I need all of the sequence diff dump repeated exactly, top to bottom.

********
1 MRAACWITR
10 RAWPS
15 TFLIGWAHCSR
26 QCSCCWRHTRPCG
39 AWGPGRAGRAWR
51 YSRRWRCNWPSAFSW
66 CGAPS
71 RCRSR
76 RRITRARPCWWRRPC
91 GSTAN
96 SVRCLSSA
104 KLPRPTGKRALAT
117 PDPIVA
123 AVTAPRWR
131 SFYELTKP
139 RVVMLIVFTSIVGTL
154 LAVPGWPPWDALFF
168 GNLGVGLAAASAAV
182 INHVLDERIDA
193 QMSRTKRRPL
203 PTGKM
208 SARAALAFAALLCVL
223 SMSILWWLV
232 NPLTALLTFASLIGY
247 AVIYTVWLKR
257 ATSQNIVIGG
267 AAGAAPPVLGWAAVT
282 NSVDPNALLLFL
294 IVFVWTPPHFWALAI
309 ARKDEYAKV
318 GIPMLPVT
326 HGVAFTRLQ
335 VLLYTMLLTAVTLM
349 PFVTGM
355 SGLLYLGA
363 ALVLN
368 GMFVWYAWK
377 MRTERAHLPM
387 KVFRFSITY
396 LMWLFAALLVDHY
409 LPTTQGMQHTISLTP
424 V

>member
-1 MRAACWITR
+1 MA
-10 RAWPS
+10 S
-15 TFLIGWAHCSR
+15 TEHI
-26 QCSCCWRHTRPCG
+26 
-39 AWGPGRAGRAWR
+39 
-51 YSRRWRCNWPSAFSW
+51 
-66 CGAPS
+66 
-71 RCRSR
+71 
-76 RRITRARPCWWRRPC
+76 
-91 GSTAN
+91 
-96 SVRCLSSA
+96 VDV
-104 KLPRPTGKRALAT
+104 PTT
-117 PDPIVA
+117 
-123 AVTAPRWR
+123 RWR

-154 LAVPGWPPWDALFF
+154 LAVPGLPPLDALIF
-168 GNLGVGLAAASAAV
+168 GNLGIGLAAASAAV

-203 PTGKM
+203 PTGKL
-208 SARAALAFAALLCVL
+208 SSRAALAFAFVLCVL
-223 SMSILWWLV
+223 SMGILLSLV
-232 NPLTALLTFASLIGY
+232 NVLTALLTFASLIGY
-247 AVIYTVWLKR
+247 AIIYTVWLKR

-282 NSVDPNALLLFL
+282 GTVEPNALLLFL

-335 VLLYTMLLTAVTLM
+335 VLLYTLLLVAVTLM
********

1 MRAACWITR
10 RAWPS
15 TFLIGWAHCSR
26 QCSCCWRHTRPCG
39 AWGPGRAGRAWR
51 YSRRWRCNWPSAFSW
66 CGAPS
71 RCRSR
76 RRITRARPCWWRRPC
91 GSTAN
96 SVRCLSSA
104 KLPRPTGKRALAT
117 PDPIVA
123 AVTAPRWR
131 SFYELTKP
139 RVVMLIVFTSIVGTL
154 LAVPGWPPWDALFF
168 GNLGVGLAAASAAV
182 INHVLDERIDA
193 QMSRTKRRPL
203 PTGKM
208 SARAALAFAALLCVL
223 SMSILWWLV
232 NPLTALLTFASLIGY
247 AVIYTVWLKR
257 ATSQNIVIGG
267 AAGAAPPVLGWAAVT
282 NSVDPNALLLFL
294 IVFVWTPPHFWALAI
309 ARKDEYAKV
318 GIPMLPVT
326 HGVAFTRLQ
335 VLLYTMLLTAVTLM
349 PFVTGM
355 SGLLYLGA
363 ALVLN
368 GMFVWYAWK
377 MRTERAHLPM
387 KVFRFSITY
396 LMWLFAALLVDHY
409 LPTTQGMQHTISLTP
424 V

>member
-1 MRAACWITR
+1 MA
-10 RAWPS
+10 S
-15 TFLIGWAHCSR
+15 TEHI
-26 QCSCCWRHTRPCG
+26 
-39 AWGPGRAGRAWR
+39 
-51 YSRRWRCNWPSAFSW
+51 
-66 CGAPS
+66 
-71 RCRSR
+71 
-76 RRITRARPCWWRRPC
+76 
-91 GSTAN
+91 
-96 SVRCLSSA
+96 VDV
-104 KLPRPTGKRALAT
+104 PTT
-117 PDPIVA
+117 
-123 AVTAPRWR
+123 RWR

-154 LAVPGWPPWDALFF
+154 LAVPGLPPLDALIF
-168 GNLGVGLAAASAAV
+168 GNLGIGLAAASAAV

-203 PTGKM
+203 PTGKL
-208 SARAALAFAALLCVL
+208 SSRAALAFAFVLCVL
-223 SMSILWWLV
+223 SMGILLSLV
-232 NPLTALLTFASLIGY
+232 NVLTALLTFASLIGY
-247 AVIYTVWLKR
+247 AIIYTVWLKR

-282 NSVDPNALLLFL
+282 GTVEPNALLLFL

-335 VLLYTMLLTAVTLM
+335 VLLYTLLLVAVTLM